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On November 22, 1963, President John F. Kennedy was killed in Dallas. Almost as prevalent as theories about his assassination are theories about what would have happened to three major historical events if JFK had been alive in 1964.
President Kennedy with Dean Rusk and Robert McNamara.
It was 49 years ago today that Kennedy was killed on Dealey Plaza. His accused assassin, Lee Harvey Oswald, died at the hands of Jack Ruby several days later.
Since then, many theories have sprung up about the assassination, who was involved, and why Kennedy was killed.
Among historians and some authors, there has been detailed debate and discussion about what would have happened in the event that Kennedy wasn’t killed in November 1963.
The three main topics of debate have been the outcome of the 1964 presidential election; the escalation of the Vietnam War; and the finality of the historic Civil Rights and Voting Rights acts.
All three of those items were in process when Kennedy died when he visited Texas as part of the run-up to the 1964 presidential campaign.
Kennedy was committed to running again in 1964 and based on the theories among historians, he had a good chance of winning.
His popularity rating was at 58 percent right before the assassination, just after he served 1,000 days in office. That number was higher than similar ratings for Richard Nixon, Ronald Reagan, Bill Clinton, George W. Bush, and Barack Obama, five presidents who won re-election bids.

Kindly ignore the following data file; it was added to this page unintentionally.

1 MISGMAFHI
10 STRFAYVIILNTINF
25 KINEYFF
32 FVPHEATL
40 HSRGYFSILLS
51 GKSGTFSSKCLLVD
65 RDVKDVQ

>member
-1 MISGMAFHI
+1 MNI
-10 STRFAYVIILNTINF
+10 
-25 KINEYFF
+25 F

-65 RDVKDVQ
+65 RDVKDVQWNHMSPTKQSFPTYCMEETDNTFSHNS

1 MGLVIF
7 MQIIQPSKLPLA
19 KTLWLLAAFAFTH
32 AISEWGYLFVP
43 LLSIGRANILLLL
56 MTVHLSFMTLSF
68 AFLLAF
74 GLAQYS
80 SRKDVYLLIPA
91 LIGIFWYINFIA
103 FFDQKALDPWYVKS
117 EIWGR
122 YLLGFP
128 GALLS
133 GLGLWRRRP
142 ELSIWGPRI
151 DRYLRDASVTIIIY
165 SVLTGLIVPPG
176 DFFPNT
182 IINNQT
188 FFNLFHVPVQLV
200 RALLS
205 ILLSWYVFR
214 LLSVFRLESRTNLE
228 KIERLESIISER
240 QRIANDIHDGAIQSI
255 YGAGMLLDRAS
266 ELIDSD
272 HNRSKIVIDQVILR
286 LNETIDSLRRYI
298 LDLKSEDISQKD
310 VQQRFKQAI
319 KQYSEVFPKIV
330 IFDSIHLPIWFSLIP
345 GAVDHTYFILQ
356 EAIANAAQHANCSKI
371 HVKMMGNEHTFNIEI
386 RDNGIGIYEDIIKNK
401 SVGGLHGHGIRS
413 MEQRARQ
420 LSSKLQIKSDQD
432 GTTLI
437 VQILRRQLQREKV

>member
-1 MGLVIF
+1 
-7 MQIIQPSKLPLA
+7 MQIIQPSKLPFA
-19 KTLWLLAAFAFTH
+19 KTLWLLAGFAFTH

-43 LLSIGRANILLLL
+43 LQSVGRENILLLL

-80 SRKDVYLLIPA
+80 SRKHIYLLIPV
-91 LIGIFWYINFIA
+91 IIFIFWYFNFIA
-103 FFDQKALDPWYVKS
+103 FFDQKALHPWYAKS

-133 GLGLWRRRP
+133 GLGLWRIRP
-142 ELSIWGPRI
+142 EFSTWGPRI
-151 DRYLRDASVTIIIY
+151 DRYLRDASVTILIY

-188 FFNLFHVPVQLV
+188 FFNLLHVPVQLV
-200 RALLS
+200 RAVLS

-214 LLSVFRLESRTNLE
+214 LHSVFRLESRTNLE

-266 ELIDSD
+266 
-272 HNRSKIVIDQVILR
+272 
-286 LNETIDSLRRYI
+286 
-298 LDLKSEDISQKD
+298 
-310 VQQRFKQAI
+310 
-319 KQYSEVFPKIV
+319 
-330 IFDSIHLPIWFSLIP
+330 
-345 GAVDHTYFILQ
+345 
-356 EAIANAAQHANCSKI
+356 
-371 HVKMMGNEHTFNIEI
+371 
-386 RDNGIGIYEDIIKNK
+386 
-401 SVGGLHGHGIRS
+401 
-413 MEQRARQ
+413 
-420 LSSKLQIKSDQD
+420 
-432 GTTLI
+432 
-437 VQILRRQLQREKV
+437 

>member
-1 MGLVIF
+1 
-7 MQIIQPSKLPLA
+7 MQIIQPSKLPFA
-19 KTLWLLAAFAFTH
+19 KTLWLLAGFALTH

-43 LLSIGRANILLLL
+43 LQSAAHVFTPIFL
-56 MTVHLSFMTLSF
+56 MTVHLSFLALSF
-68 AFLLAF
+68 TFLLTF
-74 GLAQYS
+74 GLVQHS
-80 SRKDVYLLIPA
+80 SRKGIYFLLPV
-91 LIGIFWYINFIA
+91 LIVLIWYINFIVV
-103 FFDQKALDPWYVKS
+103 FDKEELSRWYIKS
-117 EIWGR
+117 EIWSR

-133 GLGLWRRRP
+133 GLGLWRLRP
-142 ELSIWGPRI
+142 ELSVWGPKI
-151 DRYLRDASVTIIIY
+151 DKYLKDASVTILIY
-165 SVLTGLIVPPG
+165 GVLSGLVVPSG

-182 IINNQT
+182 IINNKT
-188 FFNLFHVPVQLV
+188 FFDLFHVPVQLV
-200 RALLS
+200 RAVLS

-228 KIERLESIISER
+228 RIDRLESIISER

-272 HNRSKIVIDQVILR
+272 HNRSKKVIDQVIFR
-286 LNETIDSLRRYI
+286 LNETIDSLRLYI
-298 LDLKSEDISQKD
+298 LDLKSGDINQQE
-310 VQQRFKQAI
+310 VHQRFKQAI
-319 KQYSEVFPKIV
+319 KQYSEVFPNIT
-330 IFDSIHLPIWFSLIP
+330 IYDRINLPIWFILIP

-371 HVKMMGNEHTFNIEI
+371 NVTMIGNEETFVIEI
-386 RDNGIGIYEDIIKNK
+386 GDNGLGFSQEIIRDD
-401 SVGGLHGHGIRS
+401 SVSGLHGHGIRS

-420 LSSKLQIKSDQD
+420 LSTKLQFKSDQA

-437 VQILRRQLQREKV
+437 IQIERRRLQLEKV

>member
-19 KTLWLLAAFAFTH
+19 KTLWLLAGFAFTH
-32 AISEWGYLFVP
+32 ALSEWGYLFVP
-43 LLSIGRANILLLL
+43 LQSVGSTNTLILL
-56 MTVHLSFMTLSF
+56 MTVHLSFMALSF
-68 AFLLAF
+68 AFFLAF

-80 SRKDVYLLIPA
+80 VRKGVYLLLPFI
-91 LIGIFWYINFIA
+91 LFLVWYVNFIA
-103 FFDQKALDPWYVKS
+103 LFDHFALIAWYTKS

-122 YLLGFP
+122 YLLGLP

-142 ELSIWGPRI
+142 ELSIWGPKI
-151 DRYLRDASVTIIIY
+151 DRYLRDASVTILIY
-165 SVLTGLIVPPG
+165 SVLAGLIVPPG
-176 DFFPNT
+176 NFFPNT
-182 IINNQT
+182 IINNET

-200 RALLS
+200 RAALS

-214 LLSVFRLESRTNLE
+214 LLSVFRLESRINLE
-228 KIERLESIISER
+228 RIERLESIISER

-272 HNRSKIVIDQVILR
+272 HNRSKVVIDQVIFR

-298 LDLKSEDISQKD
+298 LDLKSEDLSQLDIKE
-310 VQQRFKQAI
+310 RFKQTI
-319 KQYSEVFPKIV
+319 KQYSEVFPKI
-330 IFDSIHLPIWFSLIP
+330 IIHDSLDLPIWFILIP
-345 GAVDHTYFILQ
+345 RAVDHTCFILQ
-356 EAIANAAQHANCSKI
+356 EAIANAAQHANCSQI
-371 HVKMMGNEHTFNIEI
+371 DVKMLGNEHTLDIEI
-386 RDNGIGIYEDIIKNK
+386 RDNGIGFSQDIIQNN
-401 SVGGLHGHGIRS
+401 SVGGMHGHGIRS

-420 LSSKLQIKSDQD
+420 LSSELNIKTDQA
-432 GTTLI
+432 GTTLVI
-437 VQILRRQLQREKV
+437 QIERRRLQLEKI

The presumptive presidential nominee for the Republicans in late 1963 was Senator Barry Goldwater. He was friends with Kennedy and briefly dropped out of race after Kennedy’s death, only to re-enter it to oppose a man he disliked, Lyndon Johnson.
Kennedy and Goldwater had reportedly agreed to debate, while Johnson had no interest in debating Goldwater.
The closeness of an election between Kennedy and Goldwater would have been decided by two big issues looming over the year of 1964: civil rights and Vietnam.
On taped recordings made in the White House just before his death, Kennedy told advisers he expected a tough re-election campaign because of his support of civil rights.
President Kennedy had introduced his historic Civil Rights Act in June 1963. It was stalled in Congress when Kennedy died.
The Civil Rights Act faced fierce opposition in Congress, mostly from southern Democrats. Kennedy rejected an attempt to substitute a bill that would allow segregation at public facilities to continue.
After his death, President Johnson told the nation that passing the Civil Rights Act would be the best way to honor Kennedy’s legacy, but it took until July 1964 for Johnson and his allies to get the act approved.
If Kennedy had lived, the debate over the Civil Rights Act would have occurred during an election year—or maybe not.
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One theory is that Kennedy would have waited until after the 1964 election, with the hope of having more leverage in Congress to pass the act. The combination of Kennedy and Johnson would have tackled the bill, which would have been a protracted battle.